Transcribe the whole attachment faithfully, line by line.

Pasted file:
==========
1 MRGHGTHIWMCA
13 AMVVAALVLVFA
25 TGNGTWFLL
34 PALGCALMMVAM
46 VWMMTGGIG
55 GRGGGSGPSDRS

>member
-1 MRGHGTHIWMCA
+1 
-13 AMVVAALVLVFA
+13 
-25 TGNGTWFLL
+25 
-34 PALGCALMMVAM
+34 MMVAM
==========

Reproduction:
1 MRGHGTHIWMCA
13 AMVVAALVLVFA
25 TGNGTWFLL
34 PALGCALMMVAM
46 VWMMTGGIG
55 GRGGGSGPSDRS

>member
-1 MRGHGTHIWMCA
+1 
-13 AMVVAALVLVFA
+13 
-25 TGNGTWFLL
+25 
-34 PALGCALMMVAM
+34 MMVAM